Oh, come, Oh, come, Emmanuel
And ransom captive Israel
That mourns in lonely exile here
Until the Son of God appear
The season of Advent is about prayer. Prayer that the one who was promised by God would come, come to free the people of God, the people of Israel. The Son of God would come, not only for one people, but for all people. The Son of God would appear not only to free us from the exiles of this world, but from the exile of sin that separates us from God. The season of Advent is about prayer.
Oh, Come, Oh, come, great Lord of might,
Who to your tribes on Sinai’s height
In ancient times once gave the law
In cloud, and majesty, and awe.
The season of Advent is about prayers with power. It is not just prayers of the weak and the helpless offering words that are empty, but it is about the power of the God who created us all, who gave the law to Moses and continues to this day to rule in both heaven and earth. The prayers of Advent will happen not because they are powered by our limited faith, but because they will be fulfilled by the awesome power of our Lord of might.
Oh, come, strong Branch of Jesse,
free your own from Satan’s tyranny
From depths of hell your people save
And give them vict’ry o’er the grave.
The season of Advent is about prayers of life. The gift of the Son was not just to give us that warm holiday feeling, but to defeat our worst enemy: death. The coming of our Lord on that first Christmas evening was the answer to a prayer that many did not know they were praying. Some thought the Messiah would bring a new kingdom like the one of King David and others only wanted their hatred fulfilled and a king who would kill or drive out the hated Roman soldiers, but God sent instead a true answer to prayer that brought not the limited life of this world’s kingdoms or the death of our enemies, but the defeat of death and live everlasting in God’s kingdom.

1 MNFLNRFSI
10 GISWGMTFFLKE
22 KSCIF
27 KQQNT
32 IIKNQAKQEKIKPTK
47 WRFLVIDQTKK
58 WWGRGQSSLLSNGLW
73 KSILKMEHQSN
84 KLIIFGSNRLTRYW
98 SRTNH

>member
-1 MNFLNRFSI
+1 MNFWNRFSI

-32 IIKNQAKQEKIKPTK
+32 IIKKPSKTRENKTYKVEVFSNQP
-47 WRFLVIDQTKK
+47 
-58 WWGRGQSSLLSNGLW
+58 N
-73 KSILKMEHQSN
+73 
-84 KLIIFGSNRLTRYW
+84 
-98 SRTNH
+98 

Oh, come, blest Dayspring, come and cheer
Our spirits by your advent hear
Disperse the gloomy clouds of night
And death’s dark shadows put to flight.
The season of Advent is about prayers of rejoicing. The days of grief and darkness are replaced with the spirit of God. The darkness of night is replace with the light of Christ, the Dayspring. The prayers of Advent of fulfilled and still to be fulfilled. Death is defeated on the cross and we only wait for the day when the resurrection will be fulfilled. We rejoice in prayer at what God has done and we rejoice in prayer for the second Advent for what God will do.
Oh, come, O Key of David, come
And Open wide our heav’nly home
Make safe the way that leads on high
And close the path of misery.
The season of Advent is about prayers of the future. As Christ came once, he has promised to come again. Our advent prayers should be that we are ready for this coming, but not only do we pray and prepare for our own readiness, but we pray and prepare so that all people will be ready. A recent popular book series deals with those who will be left behind. Our advent prayers should be that no one should be left behind.
The rejoicing of the season is not only that we are saved, but that the gift of Christ is that all should be saved. Only then may our praying cease and we will rejoice with the heavenly choirs.
Rejoice! Rejoice! Emmanuel
Shall come to you O Israel
The North American Lutheran Church (NALC) presents, Come!, an Advent devotional booklet for 2021 written by the executive staff. This year’s devotional is based on the two-year daily lectionary provided in the North American Church’s Devoted to Prayer daily prayer and reading guide, which is also an adapted version of the daily lectionary in the Lutheran Book of Worship, Year II. We pray the Scriptures, reflections and prayers in this devotional will deepen the Advent journey.
There are several ways to access the 2021 Advent devotional: download a copy or receive daily messages.For details on how to access this Advent devotional, visit thenalc.org/advent.